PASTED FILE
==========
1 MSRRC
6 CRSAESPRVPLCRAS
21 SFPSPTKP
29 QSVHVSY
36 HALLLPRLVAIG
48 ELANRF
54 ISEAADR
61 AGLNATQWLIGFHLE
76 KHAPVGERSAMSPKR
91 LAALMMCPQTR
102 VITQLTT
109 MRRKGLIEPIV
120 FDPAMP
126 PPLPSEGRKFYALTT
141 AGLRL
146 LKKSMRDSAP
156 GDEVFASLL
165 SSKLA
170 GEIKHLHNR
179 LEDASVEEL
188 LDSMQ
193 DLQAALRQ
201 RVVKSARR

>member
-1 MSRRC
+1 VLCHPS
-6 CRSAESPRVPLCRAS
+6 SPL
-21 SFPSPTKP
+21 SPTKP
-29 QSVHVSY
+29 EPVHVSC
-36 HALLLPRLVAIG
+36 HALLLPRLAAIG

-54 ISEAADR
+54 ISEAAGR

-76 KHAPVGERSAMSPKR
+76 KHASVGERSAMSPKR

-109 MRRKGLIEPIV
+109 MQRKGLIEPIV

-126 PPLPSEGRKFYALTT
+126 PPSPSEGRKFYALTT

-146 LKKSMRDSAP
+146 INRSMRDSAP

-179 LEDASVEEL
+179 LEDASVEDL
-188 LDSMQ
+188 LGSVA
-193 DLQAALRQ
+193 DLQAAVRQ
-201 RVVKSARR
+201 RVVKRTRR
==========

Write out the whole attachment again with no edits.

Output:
1 MSRRC
6 CRSAESPRVPLCRAS
21 SFPSPTKP
29 QSVHVSY
36 HALLLPRLVAIG
48 ELANRF
54 ISEAADR
61 AGLNATQWLIGFHLE
76 KHAPVGERSAMSPKR
91 LAALMMCPQTR
102 VITQLTT
109 MRRKGLIEPIV
120 FDPAMP
126 PPLPSEGRKFYALTT
141 AGLRL
146 LKKSMRDSAP
156 GDEVFASLL
165 SSKLA
170 GEIKHLHNR
179 LEDASVEEL
188 LDSMQ
193 DLQAALRQ
201 RVVKSARR

>member
-1 MSRRC
+1 VLCHPS
-6 CRSAESPRVPLCRAS
+6 SPL
-21 SFPSPTKP
+21 SPTKP
-29 QSVHVSY
+29 EPVHVSC
-36 HALLLPRLVAIG
+36 HALLLPRLAAIG

-54 ISEAADR
+54 ISEAAGR

-76 KHAPVGERSAMSPKR
+76 KHASVGERSAMSPKR

-109 MRRKGLIEPIV
+109 MQRKGLIEPIV

-126 PPLPSEGRKFYALTT
+126 PPSPSEGRKFYALTT

-146 LKKSMRDSAP
+146 INRSMRDSAP

-179 LEDASVEEL
+179 LEDASVEDL
-188 LDSMQ
+188 LGSVA
-193 DLQAALRQ
+193 DLQAAVRQ
-201 RVVKSARR
+201 RVVKRTRR